The Bluff Trail

Today I ventured out to Montaña de Oro State Park to hike the Bluff Trail. The Pacific Coast is stunningly beautiful in many places, and this stretch near Los Osos and Morro Bay is one of those places. Cliffs, rocks, thundering waves, sand, and all sorts of wildlife. Most of the coast in this area is not safe for swimming. The currents are vicious. Waves crash and churn. The floor of the ocean is made of jagged and sharp rock instead of soft sand. Sharks are also nearby, so getting pulled out to sea is not appealing. I parked by Spooner’s Cove and commenced walking.

Spooner's Cove

Spooner’s Cove

I failed to capture the impressiveness of the views from the Bluff Trail. I’d like to say the scene is too big to be captured on film, but I suspect it has more to do with my (lack of) composition skills than the limits of my camera.

The water, rocks, and waves are beautiful.

The water, rocks, and waves are beautiful.

I spent some time by the water at Corallina Cove. The cove is part sandy beach and part reef. I walked out on the rocky reef to look at some of the social sea creatures.

Corallina Cove

The rocky reef at Corallina Cove

Sea stars socializing on Saturday.

Sea stars socializing on Saturday.

An underwater anemone (at least I think it's an anemone).

An underwater anemone (at least I think it’s an anemone).

I saw all sorts of crabs and snails in the rocks. There were also some small fish that darted around.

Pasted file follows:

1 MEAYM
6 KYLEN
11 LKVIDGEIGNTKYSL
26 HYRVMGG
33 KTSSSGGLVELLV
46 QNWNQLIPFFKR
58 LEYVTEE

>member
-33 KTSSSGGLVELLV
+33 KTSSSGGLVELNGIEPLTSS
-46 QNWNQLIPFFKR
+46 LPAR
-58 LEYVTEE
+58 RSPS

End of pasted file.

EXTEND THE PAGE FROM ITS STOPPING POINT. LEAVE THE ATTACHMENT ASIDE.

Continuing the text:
Farther down the coast I found another cove (it might be Quarry Cove?). The water was really churning through the rocks, so I didn’t want to get very close.

Another rocky stretch of beach.

Another rocky stretch of beach.

At the end of the Bluff Trail there is a beach. Unfortunately reaching it would involve jumping off a cliff.

The beach at the end of the Bluff Trail.

The beach at the end of the Bluff Trail.

At various points along the coast there are openings in the rocks. They look very enticing and very deadly.

Another scene from the trail.

A cave-like opening along the coast.

While I was walking back along the trail I encountered a few creatures.

A squirrel sits on a fence.

A squirrel sits on a fence.

The squirrel was not shy.

The squirrel was not shy.

The deer here have large ears.

The deer here have large ears (and necks).

The Bluff Trail is a pleasant, low effort hike with spectacular views. It lacks the staggering panorama that many of the local peaks offer, but seeing the coast up close is impressive.

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As I returned to my car I saw a guy with a snake hook poking around the brush and debris near Rattlesnake Flats. He was very intent. I was going to ask him if he had seen any rattlesnake, but I had visions of him turning to speak to me and suddenly being struck by the 87 snakes waiting for him to drop his guard.

While I was driving through the eucalyptus forest and out of the park I was passed by two ambulances and a park service emergency vehicle. It was a reminder that the coast is beautiful but dangerous. On Thursday a Cal Poly student died at Spooner’s Cove while swimming by the rocks. Nature has force and venom–tread carefully.

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